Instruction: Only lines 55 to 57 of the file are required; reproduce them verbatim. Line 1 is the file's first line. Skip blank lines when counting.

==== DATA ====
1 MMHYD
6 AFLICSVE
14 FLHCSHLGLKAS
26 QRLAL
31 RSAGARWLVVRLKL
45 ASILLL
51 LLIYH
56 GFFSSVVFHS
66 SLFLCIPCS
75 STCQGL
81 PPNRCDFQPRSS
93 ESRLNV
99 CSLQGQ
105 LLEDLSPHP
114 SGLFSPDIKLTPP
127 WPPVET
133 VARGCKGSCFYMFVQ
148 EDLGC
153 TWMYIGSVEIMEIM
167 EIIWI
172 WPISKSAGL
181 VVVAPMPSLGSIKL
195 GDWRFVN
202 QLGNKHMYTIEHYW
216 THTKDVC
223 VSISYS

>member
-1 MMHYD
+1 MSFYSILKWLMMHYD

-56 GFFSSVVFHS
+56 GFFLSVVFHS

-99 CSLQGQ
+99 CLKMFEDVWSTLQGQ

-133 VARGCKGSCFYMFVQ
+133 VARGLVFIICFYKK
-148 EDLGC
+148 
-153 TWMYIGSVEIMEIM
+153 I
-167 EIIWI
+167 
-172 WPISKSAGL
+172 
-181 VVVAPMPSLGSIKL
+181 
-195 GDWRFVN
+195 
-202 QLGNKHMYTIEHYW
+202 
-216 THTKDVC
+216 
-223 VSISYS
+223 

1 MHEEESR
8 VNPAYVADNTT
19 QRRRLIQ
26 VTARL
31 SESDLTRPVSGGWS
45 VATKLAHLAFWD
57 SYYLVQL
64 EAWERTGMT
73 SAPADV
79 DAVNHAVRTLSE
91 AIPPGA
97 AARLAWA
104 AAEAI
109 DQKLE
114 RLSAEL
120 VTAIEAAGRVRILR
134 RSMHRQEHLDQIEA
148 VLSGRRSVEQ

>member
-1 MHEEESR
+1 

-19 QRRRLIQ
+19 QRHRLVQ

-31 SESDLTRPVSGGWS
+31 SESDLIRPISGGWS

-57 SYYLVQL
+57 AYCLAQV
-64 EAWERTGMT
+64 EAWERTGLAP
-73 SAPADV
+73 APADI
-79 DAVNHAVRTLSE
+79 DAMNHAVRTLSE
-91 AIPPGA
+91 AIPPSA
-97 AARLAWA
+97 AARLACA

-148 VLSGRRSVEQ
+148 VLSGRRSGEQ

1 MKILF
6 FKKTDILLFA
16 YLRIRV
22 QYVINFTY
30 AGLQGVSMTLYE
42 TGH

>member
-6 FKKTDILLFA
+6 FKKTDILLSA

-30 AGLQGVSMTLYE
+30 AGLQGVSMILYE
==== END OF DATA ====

8 VNPAYVADNTT
19 QRRRLIQ
26 VTARL